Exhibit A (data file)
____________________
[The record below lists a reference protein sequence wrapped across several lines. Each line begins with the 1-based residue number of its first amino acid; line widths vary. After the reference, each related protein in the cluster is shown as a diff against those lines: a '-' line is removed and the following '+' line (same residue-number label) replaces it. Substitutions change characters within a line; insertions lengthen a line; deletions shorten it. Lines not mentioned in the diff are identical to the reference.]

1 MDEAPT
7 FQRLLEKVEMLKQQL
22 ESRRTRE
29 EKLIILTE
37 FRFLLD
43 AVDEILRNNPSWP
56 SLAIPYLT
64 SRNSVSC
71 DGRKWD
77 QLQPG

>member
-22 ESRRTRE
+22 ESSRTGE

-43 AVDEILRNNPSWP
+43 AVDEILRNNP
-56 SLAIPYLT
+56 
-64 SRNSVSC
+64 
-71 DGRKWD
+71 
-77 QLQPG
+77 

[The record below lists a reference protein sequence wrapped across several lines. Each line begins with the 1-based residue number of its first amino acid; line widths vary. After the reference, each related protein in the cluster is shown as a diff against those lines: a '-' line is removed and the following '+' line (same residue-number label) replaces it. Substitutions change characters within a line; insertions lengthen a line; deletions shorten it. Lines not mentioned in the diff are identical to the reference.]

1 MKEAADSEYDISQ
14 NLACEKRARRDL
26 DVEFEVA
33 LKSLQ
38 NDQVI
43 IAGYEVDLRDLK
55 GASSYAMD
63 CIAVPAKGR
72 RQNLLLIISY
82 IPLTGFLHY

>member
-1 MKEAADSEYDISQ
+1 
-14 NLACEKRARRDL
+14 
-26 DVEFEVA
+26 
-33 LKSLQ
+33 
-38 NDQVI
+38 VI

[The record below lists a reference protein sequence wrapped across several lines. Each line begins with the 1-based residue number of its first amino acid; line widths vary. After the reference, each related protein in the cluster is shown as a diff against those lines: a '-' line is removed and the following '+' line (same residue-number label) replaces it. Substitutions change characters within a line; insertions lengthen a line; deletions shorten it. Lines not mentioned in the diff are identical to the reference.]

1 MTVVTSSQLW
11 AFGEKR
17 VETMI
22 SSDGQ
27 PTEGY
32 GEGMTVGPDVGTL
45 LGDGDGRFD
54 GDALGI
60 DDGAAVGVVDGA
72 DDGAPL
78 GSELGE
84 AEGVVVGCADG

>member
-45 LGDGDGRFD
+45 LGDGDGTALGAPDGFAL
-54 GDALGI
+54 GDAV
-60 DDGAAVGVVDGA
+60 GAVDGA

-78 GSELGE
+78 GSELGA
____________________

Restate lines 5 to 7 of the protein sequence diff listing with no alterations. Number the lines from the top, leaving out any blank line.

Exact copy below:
29 EKLIILTE
37 FRFLLD
43 AVDEILRNNPSWP